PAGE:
Summary: Waste Management

Summary——————–Overview——————–Solutions

Effective waste management systems will become even more important as our societies look to reduce their environmental impacts. Over 1.6 billion tonnes of CO2e were generated from municipal solid waste in 2016, and that’s projected to rise by 63% by 2050. North America stands out once again, this time for its daily per capita waste generation – roughly 3 times the global average.

To improve waste management worldwide, there aren’t specific solutions that can be implemented everywhere. Mostly because some regions of the world have much better waste management techniques and resources than others. However, there are key concepts that can help differentiate good waste management systems from the bad.

Waste collection is the most important aspect of waste management. To treat our trash, we first need to collect it. One option to improve waste collection is to implement financial incentives, which could also help trash-pickers make a living. Overall, avoiding open dumping and the uncontrolled incineration of trash is essential.

Then, well designed landfills and efficient diverting systems can help reduce GHG emissions and extend landfill lifetimes. It’s important to improve recycling systems, since they can be used to divert trash from landfills and prevent further resource/energy consumption. Unfortunately, recycling has its fair share of challenges to overcome, outlined by the fact that recycling plants in North America have contamination rates of roughly 25%. Composting is also key to reduce our impacts on the environment – not only to reduce methane emissions, but also to remediate damaged soils.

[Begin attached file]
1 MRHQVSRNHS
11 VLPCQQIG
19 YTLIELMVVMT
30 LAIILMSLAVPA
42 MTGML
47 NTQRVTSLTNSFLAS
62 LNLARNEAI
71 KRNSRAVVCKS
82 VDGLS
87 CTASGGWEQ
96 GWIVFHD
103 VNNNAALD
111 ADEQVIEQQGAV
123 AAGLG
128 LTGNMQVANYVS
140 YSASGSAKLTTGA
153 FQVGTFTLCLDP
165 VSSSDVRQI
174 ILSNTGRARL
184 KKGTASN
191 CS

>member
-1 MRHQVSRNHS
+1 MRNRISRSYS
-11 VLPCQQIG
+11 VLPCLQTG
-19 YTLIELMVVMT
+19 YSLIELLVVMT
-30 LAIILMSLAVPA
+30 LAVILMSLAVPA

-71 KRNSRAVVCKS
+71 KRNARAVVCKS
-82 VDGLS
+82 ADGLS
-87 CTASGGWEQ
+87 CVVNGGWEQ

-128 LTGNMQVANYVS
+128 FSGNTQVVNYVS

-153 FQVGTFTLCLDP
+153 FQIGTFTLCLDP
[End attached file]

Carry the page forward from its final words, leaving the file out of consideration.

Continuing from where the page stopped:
The difference in waste management quality between different regions of the world should encourage developed countries to take advantage of their resources, instead of exporting their trash. Additionally, since every country has some sort of waste management system already in place, it might be a good idea to learn from each other’s successes – to implement effective solutions across the globe, wherever possible.

Finally, industrial and agricultural waste remind us that in the end, MSW isn’t the only type of trash out there – and that systemic problems require systemic solutions. E-waste, yet another type of waste, is a prime example of how wasteful our societies are. We throw away millions of tonnes of ‘waste’ valued at billions of dollars into our environment every year, where it ends up inducing biodiversity loss and releasing pollutants into the atmosphere.